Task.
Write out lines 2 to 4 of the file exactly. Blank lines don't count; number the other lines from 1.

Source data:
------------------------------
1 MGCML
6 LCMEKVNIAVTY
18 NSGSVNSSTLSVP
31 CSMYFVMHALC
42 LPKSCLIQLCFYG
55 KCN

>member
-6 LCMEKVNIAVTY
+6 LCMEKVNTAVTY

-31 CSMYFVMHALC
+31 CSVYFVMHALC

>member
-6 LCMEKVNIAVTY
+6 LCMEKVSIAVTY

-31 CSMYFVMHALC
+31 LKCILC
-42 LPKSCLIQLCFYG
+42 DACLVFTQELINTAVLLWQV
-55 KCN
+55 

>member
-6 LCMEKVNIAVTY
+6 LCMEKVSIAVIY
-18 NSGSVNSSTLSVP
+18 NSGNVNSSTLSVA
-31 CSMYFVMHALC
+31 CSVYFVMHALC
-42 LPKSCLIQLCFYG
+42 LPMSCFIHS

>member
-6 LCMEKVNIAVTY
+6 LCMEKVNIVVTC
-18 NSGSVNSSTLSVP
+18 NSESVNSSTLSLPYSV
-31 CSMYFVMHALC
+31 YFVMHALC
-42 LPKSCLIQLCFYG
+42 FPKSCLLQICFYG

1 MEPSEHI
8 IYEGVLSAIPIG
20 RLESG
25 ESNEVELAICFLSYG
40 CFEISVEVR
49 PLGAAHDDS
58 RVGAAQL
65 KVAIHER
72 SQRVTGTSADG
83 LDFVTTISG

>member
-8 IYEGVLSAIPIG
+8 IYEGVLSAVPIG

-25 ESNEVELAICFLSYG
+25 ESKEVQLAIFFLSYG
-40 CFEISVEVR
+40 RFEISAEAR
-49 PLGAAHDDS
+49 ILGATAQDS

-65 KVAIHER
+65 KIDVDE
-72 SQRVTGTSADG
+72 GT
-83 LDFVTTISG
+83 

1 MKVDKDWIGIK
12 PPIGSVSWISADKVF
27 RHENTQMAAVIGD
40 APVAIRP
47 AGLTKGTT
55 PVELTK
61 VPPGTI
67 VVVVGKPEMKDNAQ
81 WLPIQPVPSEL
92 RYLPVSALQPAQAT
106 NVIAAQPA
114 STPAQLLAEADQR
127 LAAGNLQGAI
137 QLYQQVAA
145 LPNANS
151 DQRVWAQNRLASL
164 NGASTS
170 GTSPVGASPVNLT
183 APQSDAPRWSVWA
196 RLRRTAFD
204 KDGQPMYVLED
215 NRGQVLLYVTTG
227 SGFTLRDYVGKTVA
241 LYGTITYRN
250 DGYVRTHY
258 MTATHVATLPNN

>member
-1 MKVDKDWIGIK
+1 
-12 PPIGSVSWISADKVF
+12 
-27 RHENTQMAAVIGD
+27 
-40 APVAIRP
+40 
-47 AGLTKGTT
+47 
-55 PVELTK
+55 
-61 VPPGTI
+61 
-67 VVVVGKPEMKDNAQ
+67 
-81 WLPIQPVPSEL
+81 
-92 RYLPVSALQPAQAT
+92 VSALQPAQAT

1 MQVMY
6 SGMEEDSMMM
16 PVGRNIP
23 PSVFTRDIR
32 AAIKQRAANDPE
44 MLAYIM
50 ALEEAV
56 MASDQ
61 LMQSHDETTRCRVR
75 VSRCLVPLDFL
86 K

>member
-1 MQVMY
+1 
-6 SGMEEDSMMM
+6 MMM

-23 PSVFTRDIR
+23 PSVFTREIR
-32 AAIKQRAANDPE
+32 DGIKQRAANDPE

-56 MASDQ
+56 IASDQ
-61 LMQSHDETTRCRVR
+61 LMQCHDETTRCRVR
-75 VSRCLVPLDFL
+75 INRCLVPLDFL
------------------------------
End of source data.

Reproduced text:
6 LCMEKVNIAVTY
18 NSGSVNSSTLSVP
31 CSMYFVMHALC